Ski Patrol: The Unsung Heroes of the Snow Bowl

Highly-Trained and Super Chill Student Squad Rocks the Slopes


The ski patrol has helped keep skiers at the Snow Bowl safe since the group was founded in 1946.

Picture this: It’s Sunday morning. You snooze your alarm three times at 11:00 before you get the courage to brave the -2-degree winds and make the journey through the snow to find the nearest open dining hall. You take your time, kicking your legs up and preparing for some “Sunday Scaries.” This may be the life of an average Middkid. But for a volunteer ski patroller? Quite the opposite.

Ski patrol: the heroes that we didn’t know we needed until we had them. They are not only students, but also masters of the mountain. Not simply athletes, but qualified medics. Not just “sendy” (as senior President Kaitlyn Francis coins them), but professional.

The day on the job for a patroller starts with a harsh 7 a.m. breakfast. In the spirit of camaraderie, the goal is to get there as timely as possible in order to make sure that no last-minute stragglers slept through their alarms. The squad then makes their way to the Middlebury Snow Bowl with a prompt 8 a.m. arrival. After slapping on some boots and other gear to protect them from the freezing temperatures, they find out their two to three responsibilities for the next eight hours in the office. Some of these include the coveted top hut duty (sitting pretty at the top of the mountain waiting to jump on any type of accident) and Sheehan duty (skiing to the left side of the mountain by Sheehan lift). Emily Kohutnicki ’20 claims that her duty of choice is the “top hut duty” (hot tub top hut). She loves this role because it’s where she can “really spend some time with fellow patrollers and get to know both new and old friends.”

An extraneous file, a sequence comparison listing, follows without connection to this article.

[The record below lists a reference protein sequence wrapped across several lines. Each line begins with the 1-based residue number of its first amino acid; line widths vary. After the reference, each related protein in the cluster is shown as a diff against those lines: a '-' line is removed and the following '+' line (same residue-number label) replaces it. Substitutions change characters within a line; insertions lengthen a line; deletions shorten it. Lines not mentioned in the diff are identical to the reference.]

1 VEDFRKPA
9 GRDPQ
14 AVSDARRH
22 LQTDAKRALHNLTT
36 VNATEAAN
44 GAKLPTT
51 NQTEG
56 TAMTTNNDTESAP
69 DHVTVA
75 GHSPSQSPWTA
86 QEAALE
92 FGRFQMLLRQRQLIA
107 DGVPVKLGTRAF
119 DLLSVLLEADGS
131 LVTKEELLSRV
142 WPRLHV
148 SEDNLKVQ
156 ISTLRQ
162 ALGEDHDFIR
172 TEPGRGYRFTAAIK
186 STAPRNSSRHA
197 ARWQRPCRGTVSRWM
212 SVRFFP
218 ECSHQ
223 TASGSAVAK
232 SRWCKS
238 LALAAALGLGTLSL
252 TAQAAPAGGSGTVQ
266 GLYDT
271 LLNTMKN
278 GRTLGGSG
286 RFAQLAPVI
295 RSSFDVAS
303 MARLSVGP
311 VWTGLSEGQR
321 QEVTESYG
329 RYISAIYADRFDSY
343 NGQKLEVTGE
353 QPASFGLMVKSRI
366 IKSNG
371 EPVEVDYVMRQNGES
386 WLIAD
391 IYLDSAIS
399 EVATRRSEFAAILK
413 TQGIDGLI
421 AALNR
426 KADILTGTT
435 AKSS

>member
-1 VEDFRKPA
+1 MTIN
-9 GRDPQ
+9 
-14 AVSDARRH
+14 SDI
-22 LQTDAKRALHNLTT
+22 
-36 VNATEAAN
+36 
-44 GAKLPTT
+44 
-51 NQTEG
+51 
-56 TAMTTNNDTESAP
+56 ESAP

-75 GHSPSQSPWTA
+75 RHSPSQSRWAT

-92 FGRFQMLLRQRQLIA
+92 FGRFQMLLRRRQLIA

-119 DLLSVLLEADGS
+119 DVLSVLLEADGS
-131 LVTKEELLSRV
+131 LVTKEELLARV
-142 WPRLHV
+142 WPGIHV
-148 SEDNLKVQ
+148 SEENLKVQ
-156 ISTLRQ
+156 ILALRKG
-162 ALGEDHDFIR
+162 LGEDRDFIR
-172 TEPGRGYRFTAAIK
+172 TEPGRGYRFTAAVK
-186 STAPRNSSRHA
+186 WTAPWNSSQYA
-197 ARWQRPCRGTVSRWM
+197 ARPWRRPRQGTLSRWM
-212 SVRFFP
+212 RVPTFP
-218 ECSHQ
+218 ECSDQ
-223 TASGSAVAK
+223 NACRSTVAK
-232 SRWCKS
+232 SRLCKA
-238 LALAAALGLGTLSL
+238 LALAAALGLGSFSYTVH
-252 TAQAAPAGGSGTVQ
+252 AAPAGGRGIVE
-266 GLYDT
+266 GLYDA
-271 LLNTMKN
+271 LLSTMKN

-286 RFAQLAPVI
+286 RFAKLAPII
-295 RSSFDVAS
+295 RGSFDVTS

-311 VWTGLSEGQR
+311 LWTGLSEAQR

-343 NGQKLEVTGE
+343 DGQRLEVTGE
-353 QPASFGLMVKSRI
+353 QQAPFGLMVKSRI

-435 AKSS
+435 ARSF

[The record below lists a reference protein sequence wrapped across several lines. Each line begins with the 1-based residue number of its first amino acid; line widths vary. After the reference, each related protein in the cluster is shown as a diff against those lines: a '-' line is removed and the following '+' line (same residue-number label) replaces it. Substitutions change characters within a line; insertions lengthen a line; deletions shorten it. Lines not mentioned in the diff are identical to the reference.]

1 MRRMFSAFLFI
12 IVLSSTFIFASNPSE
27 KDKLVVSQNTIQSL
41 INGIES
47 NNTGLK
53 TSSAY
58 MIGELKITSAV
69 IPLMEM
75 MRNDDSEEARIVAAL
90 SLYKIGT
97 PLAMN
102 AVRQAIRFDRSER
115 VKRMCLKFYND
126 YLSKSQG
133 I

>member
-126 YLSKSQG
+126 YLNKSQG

Emily Kohtunicki ’20 (left) and Caroline Daley ’20 (right) cheer on fellow Panthers during Winter Carnival.

The process of joining the squad is no easy task; it requires strong mental and physical capabilities. A prospective patroller has to be both a skilled and experienced skier, as well as pass written and oral exams that earn you a role just below that of an EMT, a certification known as Outdoor Emergency Care (OEC). Current members of patrol teach the class every Sunday for three hours during the fall semester, so if you’re not 100% committed, your spot on the Bowl looks pretty bleak. It is as if you are taking a fifth class, which is a huge sacrifice for a goal that is by no means promised, even if you pass the challenging standardized tests. The course even entails a midterm involving practicals, which are scenarios of injuries that are set up by the patrollers which students then must respond to flawlessly. If you thought a midterm was a lot for an extracurricular, then you will be shocked to hear that they even have a final exam given by the National Ski Patrol (NSP), where they must earn at least an 80%.

The journey does not stop here. Next, your ski abilities are put to the test, and the Vermont conditions are anything but a walk in the park. Only students with the highest scores are admitted to the mountain, and from here on physical aptitude is carefully examined — may the best skier win. With the patrollers only having a few slots open, there is no margin for error and your skills must be executed without any blemishes.

So, after reading about the arduous process, why join patrol? Veteran skier Kohutnicki commented that she joined because of the social aspect and the people she found. “Being an intimidated freshman living in Coffrin with only a handful of others, I wanted to find a way to meet new people and find friends with a common interest – skiing, duh,” said Kohutnicki. “Some people are pre-med students who ski [who] wanted to combine academics with pleasure, but I just thought the idea of responding to injured skiers on the mountain could be fun and fulfilling.”